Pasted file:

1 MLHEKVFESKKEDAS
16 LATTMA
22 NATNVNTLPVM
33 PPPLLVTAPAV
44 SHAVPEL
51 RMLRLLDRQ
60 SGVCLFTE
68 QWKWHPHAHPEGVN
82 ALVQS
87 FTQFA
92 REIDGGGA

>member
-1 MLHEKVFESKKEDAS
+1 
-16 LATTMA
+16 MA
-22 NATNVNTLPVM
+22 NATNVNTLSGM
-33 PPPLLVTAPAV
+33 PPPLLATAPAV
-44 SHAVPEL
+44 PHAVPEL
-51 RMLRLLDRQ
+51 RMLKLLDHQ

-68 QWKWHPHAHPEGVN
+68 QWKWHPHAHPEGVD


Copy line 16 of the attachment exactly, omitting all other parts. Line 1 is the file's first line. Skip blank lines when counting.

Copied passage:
+16 MA